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Fitness & Sports

The 7 Basics of Learning How to Swim

Getting in

To start the swim lesson you want to let the student get used to the water first. The best way to do this is to sit on either the edge of the pool that is level with the water or a ledge that is slightly submerged in the water and kick with straight legs.

Blowing bubbles

Next, the student must slide into the water and keep hold of the wall. While in this position, teach him how to blow bubbles from his mouth first, then progress to the nose. Never teach holding ones breath. Once the student is proficient at blowing bubbles have them extend their arms and reach their feet to the floor so that the head is completely submerged.

The following techniques will progressively get harder by lessening how much you help the student.

Rocket ship

The first technique is rocket ship and is also known as streamline. The student sits on the edge with their feet against the wall. Her arms must be raised above her head and covering her ears with one hand on top of the other. Hold the student’s hands and belly and help her push off the wall. Your hand on her belly supports the student and your hand holding her hands keeps the proper form. The student must be blowing bubbles, unless she needs to breath, and kicking the entire time.

Big arms

The second technique is to teach the student how to move his arms in a freestyle fashion while blowing bubbles and kicking. When the student has no knowledge of how to swim hold him around the waist with one arm and move his arm with your other hand. Verbally instruct him to blow bubbles and kick. As the student gets better hold his waist and push him to the wall slowly increasing the distance.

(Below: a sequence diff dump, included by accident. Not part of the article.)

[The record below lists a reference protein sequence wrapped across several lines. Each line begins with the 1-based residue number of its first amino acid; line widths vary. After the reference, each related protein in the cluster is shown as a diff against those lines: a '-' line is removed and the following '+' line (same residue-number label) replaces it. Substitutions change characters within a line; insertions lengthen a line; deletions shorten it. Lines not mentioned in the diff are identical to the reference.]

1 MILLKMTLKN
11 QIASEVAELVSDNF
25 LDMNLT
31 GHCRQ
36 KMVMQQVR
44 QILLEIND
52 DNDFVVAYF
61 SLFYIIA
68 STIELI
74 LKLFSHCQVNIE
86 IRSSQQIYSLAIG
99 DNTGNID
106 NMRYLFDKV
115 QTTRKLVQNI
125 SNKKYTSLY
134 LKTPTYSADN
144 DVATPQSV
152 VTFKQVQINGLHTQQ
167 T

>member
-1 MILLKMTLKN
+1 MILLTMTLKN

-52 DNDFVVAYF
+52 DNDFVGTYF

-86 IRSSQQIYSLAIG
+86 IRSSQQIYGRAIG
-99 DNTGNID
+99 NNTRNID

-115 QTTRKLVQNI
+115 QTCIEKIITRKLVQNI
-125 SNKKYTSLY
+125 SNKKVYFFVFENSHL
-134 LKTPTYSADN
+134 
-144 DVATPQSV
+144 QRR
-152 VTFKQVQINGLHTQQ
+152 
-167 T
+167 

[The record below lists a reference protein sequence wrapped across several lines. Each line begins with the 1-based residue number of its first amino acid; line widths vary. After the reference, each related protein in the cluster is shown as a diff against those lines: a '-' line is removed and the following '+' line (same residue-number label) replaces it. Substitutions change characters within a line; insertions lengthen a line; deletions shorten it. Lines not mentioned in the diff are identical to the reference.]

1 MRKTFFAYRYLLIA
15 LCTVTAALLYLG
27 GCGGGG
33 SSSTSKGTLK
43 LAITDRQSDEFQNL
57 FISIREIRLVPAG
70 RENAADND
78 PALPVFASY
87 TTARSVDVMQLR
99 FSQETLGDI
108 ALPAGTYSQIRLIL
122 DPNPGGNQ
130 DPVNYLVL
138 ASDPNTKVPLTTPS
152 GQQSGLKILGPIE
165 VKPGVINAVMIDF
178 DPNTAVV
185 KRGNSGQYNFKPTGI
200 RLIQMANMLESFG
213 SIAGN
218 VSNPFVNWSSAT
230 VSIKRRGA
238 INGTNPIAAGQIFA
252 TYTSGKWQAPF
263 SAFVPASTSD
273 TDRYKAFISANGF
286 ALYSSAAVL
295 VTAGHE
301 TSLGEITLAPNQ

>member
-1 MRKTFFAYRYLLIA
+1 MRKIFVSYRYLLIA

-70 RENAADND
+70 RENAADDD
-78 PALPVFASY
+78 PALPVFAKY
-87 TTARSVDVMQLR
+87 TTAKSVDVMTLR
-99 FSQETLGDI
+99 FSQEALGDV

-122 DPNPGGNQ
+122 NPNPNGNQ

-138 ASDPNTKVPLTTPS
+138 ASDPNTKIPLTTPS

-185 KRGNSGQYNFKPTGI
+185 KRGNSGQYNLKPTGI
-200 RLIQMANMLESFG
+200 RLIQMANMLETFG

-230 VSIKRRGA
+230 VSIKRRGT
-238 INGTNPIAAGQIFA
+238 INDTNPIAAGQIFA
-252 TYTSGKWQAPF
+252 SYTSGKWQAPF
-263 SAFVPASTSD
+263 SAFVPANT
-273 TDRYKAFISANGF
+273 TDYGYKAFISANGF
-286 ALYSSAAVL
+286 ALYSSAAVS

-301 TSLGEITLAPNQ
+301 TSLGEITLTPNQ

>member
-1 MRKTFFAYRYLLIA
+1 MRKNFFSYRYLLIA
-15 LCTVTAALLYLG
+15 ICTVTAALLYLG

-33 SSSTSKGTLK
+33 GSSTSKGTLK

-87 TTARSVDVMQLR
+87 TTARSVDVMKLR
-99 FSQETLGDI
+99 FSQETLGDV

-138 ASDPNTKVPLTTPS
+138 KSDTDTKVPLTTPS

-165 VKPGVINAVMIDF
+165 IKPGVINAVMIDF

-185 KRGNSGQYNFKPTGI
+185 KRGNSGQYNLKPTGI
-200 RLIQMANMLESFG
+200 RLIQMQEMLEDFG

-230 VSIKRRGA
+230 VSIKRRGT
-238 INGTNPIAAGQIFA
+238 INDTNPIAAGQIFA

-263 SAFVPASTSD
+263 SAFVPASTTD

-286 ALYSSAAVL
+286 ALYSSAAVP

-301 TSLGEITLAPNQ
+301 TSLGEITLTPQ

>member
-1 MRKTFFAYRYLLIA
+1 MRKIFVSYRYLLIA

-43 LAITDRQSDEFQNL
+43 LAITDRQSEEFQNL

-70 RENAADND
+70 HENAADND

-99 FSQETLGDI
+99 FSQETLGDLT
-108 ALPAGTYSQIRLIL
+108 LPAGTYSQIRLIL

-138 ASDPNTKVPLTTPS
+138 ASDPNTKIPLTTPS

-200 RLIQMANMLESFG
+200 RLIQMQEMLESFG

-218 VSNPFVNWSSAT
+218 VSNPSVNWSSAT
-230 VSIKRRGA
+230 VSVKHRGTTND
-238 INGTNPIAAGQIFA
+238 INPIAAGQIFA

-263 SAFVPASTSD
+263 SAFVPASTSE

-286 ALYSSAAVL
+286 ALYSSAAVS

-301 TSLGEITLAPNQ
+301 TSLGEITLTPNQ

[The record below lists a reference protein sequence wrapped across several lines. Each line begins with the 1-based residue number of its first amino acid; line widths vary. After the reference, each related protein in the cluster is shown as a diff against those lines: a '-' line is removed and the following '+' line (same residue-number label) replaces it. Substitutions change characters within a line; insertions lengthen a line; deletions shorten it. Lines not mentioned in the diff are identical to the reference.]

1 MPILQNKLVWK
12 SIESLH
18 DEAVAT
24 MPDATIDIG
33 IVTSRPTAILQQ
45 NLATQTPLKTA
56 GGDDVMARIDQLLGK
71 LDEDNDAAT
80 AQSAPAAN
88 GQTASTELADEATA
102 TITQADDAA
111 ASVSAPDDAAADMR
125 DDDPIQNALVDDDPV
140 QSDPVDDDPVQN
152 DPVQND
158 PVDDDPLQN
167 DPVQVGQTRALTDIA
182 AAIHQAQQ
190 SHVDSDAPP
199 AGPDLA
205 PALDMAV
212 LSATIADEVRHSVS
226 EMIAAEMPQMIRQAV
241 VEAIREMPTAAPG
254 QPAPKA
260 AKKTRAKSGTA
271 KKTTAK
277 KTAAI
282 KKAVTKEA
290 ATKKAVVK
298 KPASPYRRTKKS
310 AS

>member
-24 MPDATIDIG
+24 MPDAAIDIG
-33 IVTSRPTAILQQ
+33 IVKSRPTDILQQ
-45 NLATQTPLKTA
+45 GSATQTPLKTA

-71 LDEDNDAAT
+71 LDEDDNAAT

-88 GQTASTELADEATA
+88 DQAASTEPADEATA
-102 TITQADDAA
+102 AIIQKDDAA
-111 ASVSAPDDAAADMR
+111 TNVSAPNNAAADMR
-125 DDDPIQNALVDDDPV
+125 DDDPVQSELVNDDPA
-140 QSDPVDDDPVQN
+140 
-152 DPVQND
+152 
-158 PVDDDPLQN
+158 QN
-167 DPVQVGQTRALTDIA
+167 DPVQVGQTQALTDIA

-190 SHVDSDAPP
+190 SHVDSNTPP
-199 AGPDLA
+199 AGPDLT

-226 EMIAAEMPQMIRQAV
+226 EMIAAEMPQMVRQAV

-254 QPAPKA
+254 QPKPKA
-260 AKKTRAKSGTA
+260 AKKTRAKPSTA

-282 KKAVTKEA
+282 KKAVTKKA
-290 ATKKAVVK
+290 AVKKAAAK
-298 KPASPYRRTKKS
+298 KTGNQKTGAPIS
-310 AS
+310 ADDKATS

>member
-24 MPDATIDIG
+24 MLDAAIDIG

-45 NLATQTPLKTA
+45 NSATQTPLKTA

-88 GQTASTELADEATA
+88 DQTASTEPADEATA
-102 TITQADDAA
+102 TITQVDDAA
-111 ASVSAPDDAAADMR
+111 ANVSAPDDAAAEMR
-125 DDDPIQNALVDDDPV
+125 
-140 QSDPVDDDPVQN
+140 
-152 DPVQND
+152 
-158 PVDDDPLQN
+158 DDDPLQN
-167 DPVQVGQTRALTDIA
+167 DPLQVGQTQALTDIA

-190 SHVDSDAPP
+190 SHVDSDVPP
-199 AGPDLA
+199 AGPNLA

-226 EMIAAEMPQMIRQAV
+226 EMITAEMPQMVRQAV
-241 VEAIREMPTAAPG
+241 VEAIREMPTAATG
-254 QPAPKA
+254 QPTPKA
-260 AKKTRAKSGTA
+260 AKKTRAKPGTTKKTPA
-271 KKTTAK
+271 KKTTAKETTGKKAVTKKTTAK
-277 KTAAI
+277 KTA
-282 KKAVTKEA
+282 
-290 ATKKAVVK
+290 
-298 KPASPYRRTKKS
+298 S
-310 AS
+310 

Back float

The student must slide in, hold the wall, and put his feet on the wall as if he were squatting. Next, the student should lean back so that his head is in the water. Once your hand is behind his head and on his lower back have him push off and kick. Once the student can float on his own show and help him how to do backstroke arms.

Side glide

Once again the student must slide in the water, but this time one hand holds the wall while the other is pointing in the opposite direction and her feet on the wall. Have her lay her head on her outstretched arm looking up at the ceiling, push off the wall, and flutter kick. This technique in conjunction with big arms creates the freestyle stroke. To get to this position while doing big arms the student must roll her entire body and head to face the ceiling. To roll back to big arms have the student push her own face into the water with the arm that is by her side and continue doing big arms.


The last activity is jumping because most students, which are normally young children, love to jump into the water. Start by having the him jump from the side of the pool, then progress to a diving board; always feet first and straight out from the wall. For those students that cannot swim yet, stand in the water to the side of him and hold your hand in the water in front of them. Once he is in the water turn him around and swim back to the wall. This activity simulates falling into the water and teaches students to not panic and swim calmly back to the wall.

Nicole E Scully